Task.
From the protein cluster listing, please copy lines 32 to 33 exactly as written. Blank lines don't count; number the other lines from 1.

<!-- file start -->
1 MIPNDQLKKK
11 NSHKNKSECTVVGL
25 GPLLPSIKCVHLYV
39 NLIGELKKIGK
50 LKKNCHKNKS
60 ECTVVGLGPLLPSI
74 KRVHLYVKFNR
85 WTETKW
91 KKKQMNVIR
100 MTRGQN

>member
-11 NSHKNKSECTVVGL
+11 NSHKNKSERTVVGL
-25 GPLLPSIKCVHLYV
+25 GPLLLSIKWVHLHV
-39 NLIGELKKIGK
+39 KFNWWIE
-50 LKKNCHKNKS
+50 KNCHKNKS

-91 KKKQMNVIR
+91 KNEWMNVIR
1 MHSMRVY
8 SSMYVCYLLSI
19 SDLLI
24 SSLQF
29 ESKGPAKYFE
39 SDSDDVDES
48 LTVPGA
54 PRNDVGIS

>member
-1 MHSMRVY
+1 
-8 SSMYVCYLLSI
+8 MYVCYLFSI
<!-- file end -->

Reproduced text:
+1 
-8 SSMYVCYLLSI